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Coming soon: We aim our fact-checking at the pundits
By Neil Brown October 10, 2013

Mr. Hannity, Ms. Maddow, Mr. Limbaugh and Mr. Stewart: Meet

Tell your fellow media celebrities. Tell your favorite bloggers and columnists. The Tampa Bay Times wants to help your viewers, listeners and readers become better consumers in the fast-paced trade of political information.

PolitiFact, the Times’ award-winning, fact-checking website, will launch a new project next month that widens the scope of our trademarked Truth-O-Meter. We will reach beyond politicians to regularly check statements found in newspaper columns, blogs and websites, as well as the claims made by guests and hosts of TV and radio talk shows.

In today’s news media environment, there is great pressure to be first, to be provocative and to be popular. The consequence is the slinging of misinformation either by neglect or by design. And online, it is too easy to construct polished realities out of individual perceptions.

It’s time to bring the independent scrutiny of fact-check journalism to our own industry.

Buoyed by the popularity of PolitiFact, the Times, in partnership with our owner, the Poynter Institute, and with financial backing from the Ford Foundation and the Democracy Fund, has created 

A dedicated staff of journalists will research claims by media figures and rate them on our Truth-O-Meter. As with PolitiFact, there will be no anonymous sniping, and we will list all the sources on which we base our rulings. We want you to see how we come to our judgments but ultimately expect you to come to your own.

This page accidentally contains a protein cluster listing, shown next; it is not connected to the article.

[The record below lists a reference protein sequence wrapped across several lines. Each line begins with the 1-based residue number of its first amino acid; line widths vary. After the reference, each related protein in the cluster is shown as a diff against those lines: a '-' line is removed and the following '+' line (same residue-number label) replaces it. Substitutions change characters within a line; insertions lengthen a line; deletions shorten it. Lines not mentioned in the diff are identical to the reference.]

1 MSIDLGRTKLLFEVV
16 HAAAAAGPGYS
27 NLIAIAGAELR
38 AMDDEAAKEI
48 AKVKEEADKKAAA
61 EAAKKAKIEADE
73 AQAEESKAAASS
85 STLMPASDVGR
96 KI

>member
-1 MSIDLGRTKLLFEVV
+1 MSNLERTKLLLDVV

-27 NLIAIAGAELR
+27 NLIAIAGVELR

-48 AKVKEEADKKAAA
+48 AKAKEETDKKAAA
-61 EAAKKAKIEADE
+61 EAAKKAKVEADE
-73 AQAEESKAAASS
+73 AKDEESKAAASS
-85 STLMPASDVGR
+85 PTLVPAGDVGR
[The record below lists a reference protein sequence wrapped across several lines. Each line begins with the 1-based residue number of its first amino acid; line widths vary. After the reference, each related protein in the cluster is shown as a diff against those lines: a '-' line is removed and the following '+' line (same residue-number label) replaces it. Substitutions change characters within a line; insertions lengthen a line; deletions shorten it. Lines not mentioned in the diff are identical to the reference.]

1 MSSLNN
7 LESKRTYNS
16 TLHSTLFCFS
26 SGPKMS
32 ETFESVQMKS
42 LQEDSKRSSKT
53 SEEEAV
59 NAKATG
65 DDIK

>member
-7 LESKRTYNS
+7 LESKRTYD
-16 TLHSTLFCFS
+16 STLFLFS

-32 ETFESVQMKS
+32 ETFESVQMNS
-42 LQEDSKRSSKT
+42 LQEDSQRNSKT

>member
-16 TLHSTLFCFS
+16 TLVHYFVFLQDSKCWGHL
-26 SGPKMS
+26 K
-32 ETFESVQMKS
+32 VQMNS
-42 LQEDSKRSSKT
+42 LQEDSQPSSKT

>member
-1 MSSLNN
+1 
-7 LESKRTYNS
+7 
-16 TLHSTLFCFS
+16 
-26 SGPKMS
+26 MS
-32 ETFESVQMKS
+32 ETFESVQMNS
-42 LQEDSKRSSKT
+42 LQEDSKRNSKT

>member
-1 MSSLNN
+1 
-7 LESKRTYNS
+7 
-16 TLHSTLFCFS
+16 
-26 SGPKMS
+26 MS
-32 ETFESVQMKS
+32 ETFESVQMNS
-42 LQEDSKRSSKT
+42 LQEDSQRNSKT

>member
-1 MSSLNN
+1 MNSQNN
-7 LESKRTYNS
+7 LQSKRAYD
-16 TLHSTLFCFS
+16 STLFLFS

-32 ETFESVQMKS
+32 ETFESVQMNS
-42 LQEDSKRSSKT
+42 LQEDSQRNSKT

Ford and the Democracy Fund, created by eBay founder Pierre Omidyar, have put up more than $600,000 over two years to support this effort. Their goal: to improve the caliber of our national discourse. No small feat. 

"Creating broad and nuanced media coverage of complex social issues is all the more difficult when the facts are often disregarded or ignored," said Jonathan Barzilay, director of the Freedom of Expression Unit at the Ford Foundation. "PunditFact is poised to play a critical part in reaffirming the role of facts in our civic dialogue." 

"I just want news I can trust," said Craig Newmark, founder of the free online classified service craigslist. Newmark provided seed money to launch PunditFact, calling it "a real contribution in the direction of trustworthiness and accountability."

Since we launched PolitiFact in 2007, we have checked more than 7,700 claims, developed partnerships with newsrooms in 10 states, and established an affiliate in Australia. PolitiFact earned the Times a Pulitzer Prize in national reporting in 2009.

Our focus has been on the claims and promises of elected officials and candidates ranging from President Barack Obama and his challengers, to governors like Florida’s Rick Scott and Wisconsin’s Scott Walker, and even mayors including Tampa’s Bob Buckhorn.